Aaron: So we’ve got the full XL Model and then the Standard model, which we will be releasing very soon. It’s a scaled-down version, so you don’t get quite the same choice in wave levels. It’s more about the intermediate and lower market with advanced waves. And so whilst you don’t create such an incredible surf destination as the XL Model, there’s a lot of locations where, you know, it’s learning to swim before you learn to surf. And then it is really just about family fun and entertainment. They’re not necessarily looking at it as a surf destination as such, but it can still be an incredible surf experience. So they’re really the two extremes if you like. And I think there are even shopping centers that want to create a mini version from that again, which we can explore as well. But the main thrust is the XL model and then the Standard model, which will be more compact for about two-thirds of the price.
So how does it work with licensees? If I approach you with sufficient funds can I be the surf licensee for, say, France?
Aaron: Typically, it’s a smaller area, it might be a city or a state rather than the whole country, but there are small countries in Europe that it makes sense to license out the whole country. So it’s not really by geographic region, it’s by project. We wouldn’t just license all of California, you know, there can be multiple projects throughout that state and the same goes for Texas and Florida and other countries like Australia. You wouldn’t just have one license for a big country like Australia. Well, you would if you were prepared to pay enough. And I guess that’s the thing is it depends really on the passion and level of expectation of the licensee as to what they want to have exclusively. So we’re prepared to consider bigger areas for people who are prepared to pay for that and demonstrate that they can deliver multiple projects. It’s really analysis. It’s getting to know those people because we actually will be tied in with the project for 25 years and monitoring and auditing that project. So we have a request for proposal process that Wayne has put together with the team to allow us to conduct due diligence on the licensees whilst they conduct due diligence on us. And so once we’re all happy that we’ve got an aligned value set. Some people have very capable developers but don’t really want to operate the surf park. They just love the amenity and they want to develop 2000 apartments or whatever it is around the wave pool and have someone else operate it. That’s still valid in our mind because we can find operators or even develop our operations capacity for that. Then others just want to have a wonderful surf resort that they operate themselves.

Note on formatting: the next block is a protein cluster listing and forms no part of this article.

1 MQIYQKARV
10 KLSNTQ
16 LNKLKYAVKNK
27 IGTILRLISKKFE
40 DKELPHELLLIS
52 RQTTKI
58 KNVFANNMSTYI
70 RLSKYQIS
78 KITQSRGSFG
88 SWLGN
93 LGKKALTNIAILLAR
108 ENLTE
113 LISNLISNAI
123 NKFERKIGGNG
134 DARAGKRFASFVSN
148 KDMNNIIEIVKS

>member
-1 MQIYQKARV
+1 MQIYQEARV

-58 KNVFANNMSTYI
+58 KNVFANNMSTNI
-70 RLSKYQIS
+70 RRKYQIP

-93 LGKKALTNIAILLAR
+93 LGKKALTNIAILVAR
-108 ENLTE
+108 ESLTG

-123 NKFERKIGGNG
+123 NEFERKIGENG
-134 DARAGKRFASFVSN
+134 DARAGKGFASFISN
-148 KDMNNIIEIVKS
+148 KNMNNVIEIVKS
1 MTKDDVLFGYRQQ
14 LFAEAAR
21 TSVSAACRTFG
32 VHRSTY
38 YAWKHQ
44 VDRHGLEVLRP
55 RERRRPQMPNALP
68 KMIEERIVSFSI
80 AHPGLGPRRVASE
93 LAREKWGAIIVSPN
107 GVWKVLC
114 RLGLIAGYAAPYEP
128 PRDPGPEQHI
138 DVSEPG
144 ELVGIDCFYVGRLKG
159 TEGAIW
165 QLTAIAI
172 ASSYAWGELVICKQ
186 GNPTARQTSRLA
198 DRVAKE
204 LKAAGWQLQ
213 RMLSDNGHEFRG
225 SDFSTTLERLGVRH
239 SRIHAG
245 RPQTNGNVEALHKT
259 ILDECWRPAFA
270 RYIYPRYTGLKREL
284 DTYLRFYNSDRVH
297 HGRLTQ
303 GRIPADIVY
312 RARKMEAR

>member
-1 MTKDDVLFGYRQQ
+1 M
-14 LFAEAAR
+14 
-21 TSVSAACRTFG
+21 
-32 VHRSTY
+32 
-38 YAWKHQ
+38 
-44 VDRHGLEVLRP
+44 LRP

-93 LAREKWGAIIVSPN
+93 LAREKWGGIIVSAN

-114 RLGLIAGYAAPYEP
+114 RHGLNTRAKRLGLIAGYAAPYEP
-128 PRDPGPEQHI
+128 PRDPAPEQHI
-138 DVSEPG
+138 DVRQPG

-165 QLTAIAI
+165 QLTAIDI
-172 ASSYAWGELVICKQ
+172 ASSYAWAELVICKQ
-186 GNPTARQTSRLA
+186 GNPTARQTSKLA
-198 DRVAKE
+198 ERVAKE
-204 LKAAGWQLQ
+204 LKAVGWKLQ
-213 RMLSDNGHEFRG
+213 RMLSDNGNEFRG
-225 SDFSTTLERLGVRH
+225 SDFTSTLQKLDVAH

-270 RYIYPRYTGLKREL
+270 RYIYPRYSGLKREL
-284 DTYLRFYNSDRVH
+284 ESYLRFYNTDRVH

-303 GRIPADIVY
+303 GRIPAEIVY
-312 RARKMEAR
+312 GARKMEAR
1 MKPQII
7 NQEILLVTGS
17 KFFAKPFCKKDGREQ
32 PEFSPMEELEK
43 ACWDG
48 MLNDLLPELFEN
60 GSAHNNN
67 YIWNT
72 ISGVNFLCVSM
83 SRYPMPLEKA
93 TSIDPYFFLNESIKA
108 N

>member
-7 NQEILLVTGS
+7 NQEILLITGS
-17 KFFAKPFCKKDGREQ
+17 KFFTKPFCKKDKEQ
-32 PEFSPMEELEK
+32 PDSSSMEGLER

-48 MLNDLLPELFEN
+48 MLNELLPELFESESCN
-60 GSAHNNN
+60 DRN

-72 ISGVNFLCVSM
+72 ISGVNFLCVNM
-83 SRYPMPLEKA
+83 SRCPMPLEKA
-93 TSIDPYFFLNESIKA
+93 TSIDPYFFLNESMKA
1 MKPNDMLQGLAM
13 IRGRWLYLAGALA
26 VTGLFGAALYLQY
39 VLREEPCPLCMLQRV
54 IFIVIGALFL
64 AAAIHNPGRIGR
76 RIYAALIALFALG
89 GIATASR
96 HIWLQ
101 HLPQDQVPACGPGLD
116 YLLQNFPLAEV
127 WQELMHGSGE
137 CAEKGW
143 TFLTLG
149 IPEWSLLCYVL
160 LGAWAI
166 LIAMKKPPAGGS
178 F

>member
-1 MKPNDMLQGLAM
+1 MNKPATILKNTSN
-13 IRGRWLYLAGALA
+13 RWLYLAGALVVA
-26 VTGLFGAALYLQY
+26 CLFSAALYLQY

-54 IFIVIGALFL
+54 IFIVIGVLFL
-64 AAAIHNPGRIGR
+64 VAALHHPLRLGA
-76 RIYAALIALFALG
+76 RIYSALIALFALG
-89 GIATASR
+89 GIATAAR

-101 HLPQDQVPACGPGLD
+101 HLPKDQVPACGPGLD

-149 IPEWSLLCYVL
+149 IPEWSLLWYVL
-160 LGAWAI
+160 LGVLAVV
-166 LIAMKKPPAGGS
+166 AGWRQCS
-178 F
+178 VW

What are some of the scenarios that could work with your wave pool system?
Wayne: So you might have one experience that’s open 24/7 to the public and it’s mums and kids. And it’s a rush-rush type scenario, something similar to a public swimming pool. But you also might have at the other end a camping-type scenario where it’s people going on a surf trip and just, you know, enjoying a casual country experience. You can also have an exclusive experience, which would sit in the middle of a high-end residential or gated community, which is only open to those people that are living in that particular space. So there’s several different experiences that we can offer and that comes back down to the sheer size of the full-scale 5 Waves model. Having such an obviously fantastic perimeter to work with, which certainly separates us from the square-on-all-sides wave pools.